What was advertised in a colonial American newspaper 250 years ago today?
“The Declaration and Confession of Ruth Blay will be printed To-morrow.”
Infanticide and a public execution: read all about it! When compiling the contents for the first issue of the Essex Gazette for 1769, printer Samuel Hall devised one item that was part news and part advertisement. “We hear from Portsmouth,” the notice began, “That last Friday the unfortunate Ruth Blay was executed there, pursuant to her Sentence.” Hall did not go into great detail about the sequence of events, likely assuming that most readers were already familiar with the infamous case of an unmarried schoolmistress who had been convicted of concealing the birth of an illegitimate child in southern New Hampshire. The printer did report that Blay “behaved in a very penitent Manner, but denied … Murdering her Infant Child.” Before her execution, the schoolmistress “sign’d a Declaration and Confession.” Hall reprinted a portion of that document, both to inform readers and to entice them to purchase a copy of their own. The notice ended with an announcement, printed in italics and larger type to garner attention, that “The Declaration and Confession of Ruth Blay will be printed To-morrow.”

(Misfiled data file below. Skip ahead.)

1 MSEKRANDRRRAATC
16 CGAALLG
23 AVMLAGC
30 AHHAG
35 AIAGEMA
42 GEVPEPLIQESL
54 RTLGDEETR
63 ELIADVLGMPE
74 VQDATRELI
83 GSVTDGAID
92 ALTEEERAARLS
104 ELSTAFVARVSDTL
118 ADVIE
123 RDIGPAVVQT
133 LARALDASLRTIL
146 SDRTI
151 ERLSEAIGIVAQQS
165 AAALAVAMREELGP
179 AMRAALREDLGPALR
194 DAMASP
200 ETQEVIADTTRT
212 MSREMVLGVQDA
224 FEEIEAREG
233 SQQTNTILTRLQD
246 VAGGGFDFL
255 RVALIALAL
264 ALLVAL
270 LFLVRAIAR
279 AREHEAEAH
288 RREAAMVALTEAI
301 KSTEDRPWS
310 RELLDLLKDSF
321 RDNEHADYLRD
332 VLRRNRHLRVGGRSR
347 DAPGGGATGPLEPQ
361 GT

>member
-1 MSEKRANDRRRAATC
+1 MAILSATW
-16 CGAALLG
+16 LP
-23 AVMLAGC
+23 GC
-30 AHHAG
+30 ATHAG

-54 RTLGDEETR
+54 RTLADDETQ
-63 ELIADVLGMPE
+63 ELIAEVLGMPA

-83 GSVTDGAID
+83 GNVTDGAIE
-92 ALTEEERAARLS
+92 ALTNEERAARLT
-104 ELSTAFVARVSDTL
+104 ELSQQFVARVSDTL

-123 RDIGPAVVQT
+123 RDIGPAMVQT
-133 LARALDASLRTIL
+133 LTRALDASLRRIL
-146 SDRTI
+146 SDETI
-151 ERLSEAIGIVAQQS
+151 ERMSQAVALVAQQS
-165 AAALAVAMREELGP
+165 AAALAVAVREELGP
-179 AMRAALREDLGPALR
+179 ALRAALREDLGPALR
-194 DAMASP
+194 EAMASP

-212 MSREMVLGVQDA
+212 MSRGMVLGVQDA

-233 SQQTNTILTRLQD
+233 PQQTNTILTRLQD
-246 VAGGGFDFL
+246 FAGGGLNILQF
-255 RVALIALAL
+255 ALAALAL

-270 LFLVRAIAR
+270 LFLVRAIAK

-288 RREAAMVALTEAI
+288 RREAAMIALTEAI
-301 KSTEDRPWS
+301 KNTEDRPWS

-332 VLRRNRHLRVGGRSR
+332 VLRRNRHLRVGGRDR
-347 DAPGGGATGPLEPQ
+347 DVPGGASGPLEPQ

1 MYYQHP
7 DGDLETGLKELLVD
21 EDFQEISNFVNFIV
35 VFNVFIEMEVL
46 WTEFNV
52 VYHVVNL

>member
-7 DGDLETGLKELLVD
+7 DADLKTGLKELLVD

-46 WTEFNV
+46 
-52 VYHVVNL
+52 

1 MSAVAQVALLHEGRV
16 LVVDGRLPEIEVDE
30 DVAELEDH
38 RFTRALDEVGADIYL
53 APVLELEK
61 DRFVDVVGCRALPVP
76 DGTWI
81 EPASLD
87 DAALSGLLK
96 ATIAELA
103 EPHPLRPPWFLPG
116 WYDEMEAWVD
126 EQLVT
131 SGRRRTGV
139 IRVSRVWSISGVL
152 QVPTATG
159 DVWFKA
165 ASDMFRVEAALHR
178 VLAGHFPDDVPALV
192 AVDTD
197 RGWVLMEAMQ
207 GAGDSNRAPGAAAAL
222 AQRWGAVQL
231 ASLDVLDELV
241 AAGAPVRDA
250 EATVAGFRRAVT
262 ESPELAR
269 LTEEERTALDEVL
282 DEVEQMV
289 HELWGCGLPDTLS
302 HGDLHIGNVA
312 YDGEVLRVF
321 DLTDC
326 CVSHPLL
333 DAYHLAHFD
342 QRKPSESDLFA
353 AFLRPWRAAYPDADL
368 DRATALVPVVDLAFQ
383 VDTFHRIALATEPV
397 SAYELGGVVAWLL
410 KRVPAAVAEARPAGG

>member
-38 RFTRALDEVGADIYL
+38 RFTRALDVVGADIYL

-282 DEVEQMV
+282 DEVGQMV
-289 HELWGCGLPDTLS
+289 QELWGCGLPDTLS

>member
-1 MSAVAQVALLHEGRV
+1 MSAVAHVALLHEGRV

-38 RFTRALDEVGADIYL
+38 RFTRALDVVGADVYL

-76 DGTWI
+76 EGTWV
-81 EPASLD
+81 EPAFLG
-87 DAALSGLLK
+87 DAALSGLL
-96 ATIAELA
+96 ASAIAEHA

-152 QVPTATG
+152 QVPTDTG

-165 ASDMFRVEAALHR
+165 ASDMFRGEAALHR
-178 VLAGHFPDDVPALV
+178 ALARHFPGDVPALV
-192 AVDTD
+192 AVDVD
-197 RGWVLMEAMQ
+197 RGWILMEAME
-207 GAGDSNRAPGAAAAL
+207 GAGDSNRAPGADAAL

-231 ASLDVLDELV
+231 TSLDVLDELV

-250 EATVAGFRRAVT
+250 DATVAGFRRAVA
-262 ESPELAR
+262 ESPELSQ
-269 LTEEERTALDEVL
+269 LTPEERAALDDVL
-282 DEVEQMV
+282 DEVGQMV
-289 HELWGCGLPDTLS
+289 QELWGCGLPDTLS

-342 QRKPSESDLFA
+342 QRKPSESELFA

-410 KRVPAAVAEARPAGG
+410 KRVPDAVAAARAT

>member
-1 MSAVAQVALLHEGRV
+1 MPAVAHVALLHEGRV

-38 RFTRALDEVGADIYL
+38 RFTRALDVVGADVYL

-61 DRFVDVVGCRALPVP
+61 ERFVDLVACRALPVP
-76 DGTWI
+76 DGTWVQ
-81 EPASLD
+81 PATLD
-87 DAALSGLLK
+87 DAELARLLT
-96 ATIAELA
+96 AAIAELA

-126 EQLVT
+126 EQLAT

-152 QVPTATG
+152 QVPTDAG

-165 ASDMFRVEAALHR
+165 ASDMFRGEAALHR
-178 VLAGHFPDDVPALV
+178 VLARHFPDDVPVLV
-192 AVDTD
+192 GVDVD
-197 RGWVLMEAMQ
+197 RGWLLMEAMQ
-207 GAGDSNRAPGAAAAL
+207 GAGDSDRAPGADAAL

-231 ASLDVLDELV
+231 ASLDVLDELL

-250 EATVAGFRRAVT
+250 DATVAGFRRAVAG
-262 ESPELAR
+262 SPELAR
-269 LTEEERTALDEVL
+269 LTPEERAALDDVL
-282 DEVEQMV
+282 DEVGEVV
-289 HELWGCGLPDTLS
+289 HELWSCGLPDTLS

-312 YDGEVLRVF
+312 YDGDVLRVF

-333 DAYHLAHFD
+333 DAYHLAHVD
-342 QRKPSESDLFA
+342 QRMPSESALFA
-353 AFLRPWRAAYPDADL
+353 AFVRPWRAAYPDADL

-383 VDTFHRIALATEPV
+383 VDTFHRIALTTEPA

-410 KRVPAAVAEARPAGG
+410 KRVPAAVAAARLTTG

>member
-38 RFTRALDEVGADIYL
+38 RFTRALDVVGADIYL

Hall leveraged current events in the service of earning revenues. He stoked interest in the Blay case by providing a teaser from the “Declaration and Confession” in advance of publishing his own edition. Daniel Fowle and Robert Fowle, the printers of the New-Hampshire Gazette, had already published Blay’s appeal early in the morning on the day of her execution, at “2 o’clock Friday morning December 30, 1768” according to the imprint. Hall apparently acquired a copy, perhaps from the same messenger who brought news that Blay’s execution had finally occurred after she had received a series of reprieves. No known copy of an edition printed by Hall survives, but the Peabody Essex Museum and the Harry Ransom Center at the University of Texas at Austin both have copies of the broadside attributed to the Fowles. The promised edition advertised in the Essex Gazette may never have gone to press, but Hall certainly could have printed copies of the broadside to offer for sale shortly after prospective customers saw the notice in the newspaper. He certainly would not have been the only printer who marketed memorabilia related to crimes and executions. First Thomas Green and Samuel Green and later printers in Boston printed and advertised a pamphlet about “the Life and Abominable Thefts” of Isaac Frasier in the wake of his execution for burglary in September 1768. Hall’s notice, part news and part advertisement, suggests that he also saw an opportunity to profit from print culture that entertained readers with the story of an infamous criminal.
For more on Ruth Blay, see Sharon L. Jansen’s “Ruth Blay and the Crime of Concealing the Birth of a ‘Bastard’ Child,” which includes an image of the Portsmouth Athenaeum’s photocopy of the “Declaration & Confession of Ruth Blay” printed by the Fowles.